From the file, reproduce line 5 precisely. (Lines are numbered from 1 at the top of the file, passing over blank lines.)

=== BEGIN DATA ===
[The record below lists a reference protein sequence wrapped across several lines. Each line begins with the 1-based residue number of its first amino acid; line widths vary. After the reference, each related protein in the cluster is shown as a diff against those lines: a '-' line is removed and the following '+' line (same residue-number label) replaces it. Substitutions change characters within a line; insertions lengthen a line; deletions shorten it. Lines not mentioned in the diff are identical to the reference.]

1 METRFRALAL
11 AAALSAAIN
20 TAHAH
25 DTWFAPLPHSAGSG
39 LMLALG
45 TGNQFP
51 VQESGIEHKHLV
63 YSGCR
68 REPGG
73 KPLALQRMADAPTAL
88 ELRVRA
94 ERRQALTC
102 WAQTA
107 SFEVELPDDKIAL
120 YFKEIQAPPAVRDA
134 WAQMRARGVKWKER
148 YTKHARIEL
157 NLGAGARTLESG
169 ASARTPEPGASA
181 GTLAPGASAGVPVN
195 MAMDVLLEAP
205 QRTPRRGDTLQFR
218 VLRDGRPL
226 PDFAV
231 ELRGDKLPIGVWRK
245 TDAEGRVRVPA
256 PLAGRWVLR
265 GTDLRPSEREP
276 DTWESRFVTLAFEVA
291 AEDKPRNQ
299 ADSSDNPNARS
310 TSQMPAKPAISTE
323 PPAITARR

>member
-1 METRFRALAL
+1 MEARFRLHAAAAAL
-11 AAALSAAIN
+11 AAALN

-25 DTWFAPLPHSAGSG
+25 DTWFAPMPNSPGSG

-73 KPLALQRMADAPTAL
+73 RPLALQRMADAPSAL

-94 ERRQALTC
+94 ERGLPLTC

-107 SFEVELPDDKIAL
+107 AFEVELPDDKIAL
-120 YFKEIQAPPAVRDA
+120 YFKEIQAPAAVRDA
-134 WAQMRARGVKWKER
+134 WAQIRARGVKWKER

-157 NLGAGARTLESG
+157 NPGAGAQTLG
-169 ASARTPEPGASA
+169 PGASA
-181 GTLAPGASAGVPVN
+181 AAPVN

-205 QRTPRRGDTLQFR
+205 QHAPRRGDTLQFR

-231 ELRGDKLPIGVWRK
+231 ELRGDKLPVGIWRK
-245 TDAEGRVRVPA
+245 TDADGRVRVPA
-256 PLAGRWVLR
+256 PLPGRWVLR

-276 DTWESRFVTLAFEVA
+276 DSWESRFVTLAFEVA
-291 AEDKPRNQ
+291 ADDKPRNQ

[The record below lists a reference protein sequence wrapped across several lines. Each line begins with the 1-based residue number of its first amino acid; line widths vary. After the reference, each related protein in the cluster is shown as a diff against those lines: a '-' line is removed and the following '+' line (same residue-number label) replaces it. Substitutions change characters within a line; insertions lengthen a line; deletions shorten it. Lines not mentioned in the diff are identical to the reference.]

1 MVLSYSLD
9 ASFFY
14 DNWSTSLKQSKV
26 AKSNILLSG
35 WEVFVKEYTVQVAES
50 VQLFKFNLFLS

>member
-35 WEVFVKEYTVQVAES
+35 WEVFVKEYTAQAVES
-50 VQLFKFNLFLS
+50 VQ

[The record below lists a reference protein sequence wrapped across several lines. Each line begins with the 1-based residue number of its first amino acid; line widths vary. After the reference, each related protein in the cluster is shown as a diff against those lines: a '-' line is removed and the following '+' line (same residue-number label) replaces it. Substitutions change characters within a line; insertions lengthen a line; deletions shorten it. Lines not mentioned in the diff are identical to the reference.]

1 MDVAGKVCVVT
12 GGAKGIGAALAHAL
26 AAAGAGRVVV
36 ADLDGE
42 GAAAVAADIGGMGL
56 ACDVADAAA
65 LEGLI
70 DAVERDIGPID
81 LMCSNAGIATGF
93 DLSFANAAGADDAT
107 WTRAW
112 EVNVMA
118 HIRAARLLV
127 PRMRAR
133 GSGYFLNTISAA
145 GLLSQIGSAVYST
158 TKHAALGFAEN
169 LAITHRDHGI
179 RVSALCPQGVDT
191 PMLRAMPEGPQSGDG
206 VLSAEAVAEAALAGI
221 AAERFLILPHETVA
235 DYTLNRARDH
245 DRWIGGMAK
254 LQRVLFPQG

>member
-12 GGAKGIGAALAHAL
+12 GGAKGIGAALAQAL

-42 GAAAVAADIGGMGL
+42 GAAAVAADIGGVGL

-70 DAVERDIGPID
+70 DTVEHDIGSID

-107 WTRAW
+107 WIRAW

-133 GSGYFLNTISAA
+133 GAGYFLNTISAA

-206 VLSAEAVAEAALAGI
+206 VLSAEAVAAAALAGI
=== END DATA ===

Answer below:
25 DTWFAPLPHSAGSG